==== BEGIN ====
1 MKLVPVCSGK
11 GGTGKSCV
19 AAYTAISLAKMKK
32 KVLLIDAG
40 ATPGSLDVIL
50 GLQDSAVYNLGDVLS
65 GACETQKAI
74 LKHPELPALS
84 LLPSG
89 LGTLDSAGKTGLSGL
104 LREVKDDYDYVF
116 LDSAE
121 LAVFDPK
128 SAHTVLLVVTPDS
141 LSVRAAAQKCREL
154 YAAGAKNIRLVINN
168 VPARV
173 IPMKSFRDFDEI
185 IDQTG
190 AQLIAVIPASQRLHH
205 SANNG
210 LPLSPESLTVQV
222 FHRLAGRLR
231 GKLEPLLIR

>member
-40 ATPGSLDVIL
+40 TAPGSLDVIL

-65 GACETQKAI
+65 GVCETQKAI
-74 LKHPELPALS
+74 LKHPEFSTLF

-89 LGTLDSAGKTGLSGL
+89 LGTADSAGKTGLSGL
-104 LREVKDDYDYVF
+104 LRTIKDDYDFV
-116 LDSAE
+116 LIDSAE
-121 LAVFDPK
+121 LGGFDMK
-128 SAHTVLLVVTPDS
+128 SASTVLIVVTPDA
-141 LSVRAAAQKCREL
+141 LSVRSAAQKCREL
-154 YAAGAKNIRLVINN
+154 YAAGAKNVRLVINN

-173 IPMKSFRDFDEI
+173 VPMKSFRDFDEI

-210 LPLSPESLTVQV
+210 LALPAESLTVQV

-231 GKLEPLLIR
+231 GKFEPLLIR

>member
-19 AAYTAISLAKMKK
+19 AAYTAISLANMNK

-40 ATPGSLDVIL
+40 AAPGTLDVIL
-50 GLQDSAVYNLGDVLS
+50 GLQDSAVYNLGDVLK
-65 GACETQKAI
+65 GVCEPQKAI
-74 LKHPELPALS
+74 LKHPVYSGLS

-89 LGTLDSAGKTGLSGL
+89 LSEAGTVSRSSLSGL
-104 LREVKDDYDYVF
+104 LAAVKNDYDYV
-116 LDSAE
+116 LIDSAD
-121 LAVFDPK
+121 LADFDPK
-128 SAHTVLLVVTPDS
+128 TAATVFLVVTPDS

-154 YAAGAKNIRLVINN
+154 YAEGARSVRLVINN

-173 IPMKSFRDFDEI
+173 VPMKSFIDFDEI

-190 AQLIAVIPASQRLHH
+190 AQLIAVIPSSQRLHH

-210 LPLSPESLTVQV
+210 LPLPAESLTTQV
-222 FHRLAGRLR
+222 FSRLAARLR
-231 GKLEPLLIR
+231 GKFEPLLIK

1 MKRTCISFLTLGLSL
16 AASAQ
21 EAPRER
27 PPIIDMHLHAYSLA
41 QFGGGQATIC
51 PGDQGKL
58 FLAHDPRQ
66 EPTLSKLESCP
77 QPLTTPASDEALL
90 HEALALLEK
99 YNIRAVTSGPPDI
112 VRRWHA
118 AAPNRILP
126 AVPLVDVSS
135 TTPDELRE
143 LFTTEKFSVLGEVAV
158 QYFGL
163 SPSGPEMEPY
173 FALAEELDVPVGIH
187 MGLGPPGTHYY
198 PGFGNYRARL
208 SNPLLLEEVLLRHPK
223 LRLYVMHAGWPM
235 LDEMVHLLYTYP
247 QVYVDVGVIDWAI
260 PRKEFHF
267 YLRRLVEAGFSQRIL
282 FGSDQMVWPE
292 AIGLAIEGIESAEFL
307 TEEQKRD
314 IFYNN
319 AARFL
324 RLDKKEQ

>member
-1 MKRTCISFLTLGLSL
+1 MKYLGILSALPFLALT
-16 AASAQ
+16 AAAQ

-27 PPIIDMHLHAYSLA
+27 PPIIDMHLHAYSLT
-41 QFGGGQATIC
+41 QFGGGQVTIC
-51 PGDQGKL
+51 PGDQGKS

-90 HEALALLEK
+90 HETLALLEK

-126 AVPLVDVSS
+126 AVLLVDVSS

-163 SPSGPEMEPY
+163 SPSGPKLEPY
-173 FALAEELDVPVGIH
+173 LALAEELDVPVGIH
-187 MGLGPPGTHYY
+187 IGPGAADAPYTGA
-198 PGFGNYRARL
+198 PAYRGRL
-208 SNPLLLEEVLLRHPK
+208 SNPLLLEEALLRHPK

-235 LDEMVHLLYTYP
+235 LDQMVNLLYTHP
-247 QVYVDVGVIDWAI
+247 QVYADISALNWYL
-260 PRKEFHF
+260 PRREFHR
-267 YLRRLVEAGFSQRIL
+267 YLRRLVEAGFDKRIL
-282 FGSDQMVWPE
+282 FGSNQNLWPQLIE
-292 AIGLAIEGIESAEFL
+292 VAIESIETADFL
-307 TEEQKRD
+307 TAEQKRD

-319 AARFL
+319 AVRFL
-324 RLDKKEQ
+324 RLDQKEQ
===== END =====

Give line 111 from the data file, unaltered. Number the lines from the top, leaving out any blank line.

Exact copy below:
267 YLRRLVEAGFSQRIL